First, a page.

NAACP seeks special Fayette elections later this year

The National Association for the Advancement of Colored People is pressing a federal judge to order a special election later in Fayette County this year under a court-ordered district voting format.

If the judge agrees, at least one board member on both the Fayette County Commission and the Fayette County Board of Education would be in essence removed from office to face an election campaign, likely to fill the remainder of the seat’s given term.

“Having now received this court’s judgment that at-large voting in Fayette County is an illegal voting system … plaintiffs and prospective voters should have the opportunity to participate in a special election for District 5 in November 2013,” the NAACP filing says.

The NAACP wants new elections for the board seats associated with the majority-minority fifth district that it has created on maps proposed to the court.

Meanwhile, attorneys representing the county commission have filed for an immediate appeal of U.S. District Judge Timothy C. Batten’s May 21 decree ordering district voting to replace at-large voting for the selection of members to both governing bodies.

Batten’s approval is necessary for an “in progress” appeal of his decision, which came in the summary judgment phase prior to a trial in which both sides could call witnesses, present other evidence and articulate their legal arguments in full.

Arguing for an immediate appeal, the county contends that the court failed to analyze whether a proposed district map that triggered the court’s ruling was “racially gerrymandered.”

The map in question was drawn by a demographer representing the National Association for the Advancement of Colored People, the lead plaintiff in the lawsuit, to create a voting district that is “majority minority” meaning that it has more than 50 percent of its residents being black and of voting age.

The NAACP is challenging the county’s motion for an immediate appeal, contending in part that such an appeal would be lengthy and endanger the application of court-ordered district voting in next year’s countywide elections.

The county’s current at-large election format allows voters to cast ballots for all five seats on both the county commission and the county board of education. The NAACP has argued that such a practice is tantamount to racial discrimination, and has successfully urged Judge Batten to order a switch to district voting to elect members of both governing bodies.

The county, in its motion for the immediate appeal, argues that there is little chance of the process drawing out too long. The county also notes that changing to a district voting format from the current at-large system will require a considerable expense.

Fayette County’s African American population was at 20.1 percent in the 2010 U.S. Census and the NAACP argues such numbers give black voters the right to have a majority-minority district specially drawn so black residents “can select the candidate of their choosing.” The NAACP has pointed out that no black resident has been elected to either the county commission or the board of education.

Under the district voting plan sought by the NAACP, Fayette voters would only be able to vote for one representative on each board, as district voting limits voters to casting ballots only for candidates who live in their particular geographic district.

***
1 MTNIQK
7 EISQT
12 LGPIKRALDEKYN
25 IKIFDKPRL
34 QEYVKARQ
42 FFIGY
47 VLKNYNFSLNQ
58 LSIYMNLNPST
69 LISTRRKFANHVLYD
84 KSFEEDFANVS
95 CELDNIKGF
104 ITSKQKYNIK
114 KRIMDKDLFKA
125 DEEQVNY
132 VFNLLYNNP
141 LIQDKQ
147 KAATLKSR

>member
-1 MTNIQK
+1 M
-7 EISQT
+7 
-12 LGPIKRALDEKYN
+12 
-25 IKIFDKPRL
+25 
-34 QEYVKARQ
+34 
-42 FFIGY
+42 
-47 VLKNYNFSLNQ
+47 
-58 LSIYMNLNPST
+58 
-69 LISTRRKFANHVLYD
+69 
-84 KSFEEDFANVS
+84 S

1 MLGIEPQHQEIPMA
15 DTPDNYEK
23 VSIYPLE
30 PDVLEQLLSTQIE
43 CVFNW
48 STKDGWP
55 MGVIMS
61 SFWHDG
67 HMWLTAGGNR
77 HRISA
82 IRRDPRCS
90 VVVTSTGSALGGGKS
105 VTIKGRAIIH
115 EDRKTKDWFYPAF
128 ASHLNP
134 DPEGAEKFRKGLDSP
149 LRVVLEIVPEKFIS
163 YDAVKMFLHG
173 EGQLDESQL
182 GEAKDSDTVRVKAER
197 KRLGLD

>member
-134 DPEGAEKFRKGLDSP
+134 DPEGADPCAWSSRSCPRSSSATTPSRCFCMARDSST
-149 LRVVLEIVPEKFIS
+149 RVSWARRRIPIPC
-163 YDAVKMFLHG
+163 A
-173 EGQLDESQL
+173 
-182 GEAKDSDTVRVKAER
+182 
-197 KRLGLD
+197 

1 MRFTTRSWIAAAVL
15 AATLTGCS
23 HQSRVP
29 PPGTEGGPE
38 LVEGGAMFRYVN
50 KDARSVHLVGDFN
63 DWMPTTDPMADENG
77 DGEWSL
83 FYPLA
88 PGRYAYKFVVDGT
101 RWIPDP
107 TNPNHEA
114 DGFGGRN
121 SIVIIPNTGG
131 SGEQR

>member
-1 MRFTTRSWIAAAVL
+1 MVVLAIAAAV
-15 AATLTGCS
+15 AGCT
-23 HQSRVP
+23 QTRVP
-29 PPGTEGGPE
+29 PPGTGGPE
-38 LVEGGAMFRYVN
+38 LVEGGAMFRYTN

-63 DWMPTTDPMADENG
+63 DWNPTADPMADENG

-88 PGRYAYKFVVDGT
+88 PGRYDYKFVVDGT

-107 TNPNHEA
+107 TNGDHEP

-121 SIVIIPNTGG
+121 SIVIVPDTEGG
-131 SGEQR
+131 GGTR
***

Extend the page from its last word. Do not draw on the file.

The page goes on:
District voting will also take away the current right of voters under the current at-large system to petition for recall of four of the five posts on each board. Georgia law requires that recall petitions, and their signatures, be signed only by persons who live in that particular district.

The county contends its decision to seek immediate review of the judge’s decision is in part an attempt to resolve the matter with the least expense to county voters.

The NAACP argues that such an appeal would only prolong resolution in the lawsuit and furthermore that there are several other matters to be decided beyond adopting new district maps including whether the judge would order a special election to be held.

At the same time, NAACP attorneys also argue there is time for an appeal to the 11th Circuit following full resolution of the case and “before the beginning of the next election cycle” while a final decision is necessary to mitigate the harm being done to black voters here.

“The time is now for Fayette County, following a nearly two century-old practice of maintaining a racially segregated county government, to implement a non-discriminatory electoral method that provides all Fayette County citizens the opportunity to elect their candidates of choice,” according to the NAACP brief.

The NAACP also claims that the commission “is seeking to perpetuate the county’s nearly 200-year tradition of maintaining a racially segregated county government,” a charge the county’s attorneys describe as “out of bounds.”

“While the Court found that the at-large system violates Section 2, the Court also made specific findings that rebut plaintiffs’ continuous accusations of racism,” according to a brief filed by county attorneys.

“For example, this court specifically found that the county’s motives in maintaining the at-large system were ‘not tenuous’ and that plaintiffs did not proffer any evidence “relating specifically to discrimination in Fayette County. … To accuse county defendants of attempting to perpetuate a ‘racially segregated county government’ is unwarranted invective.”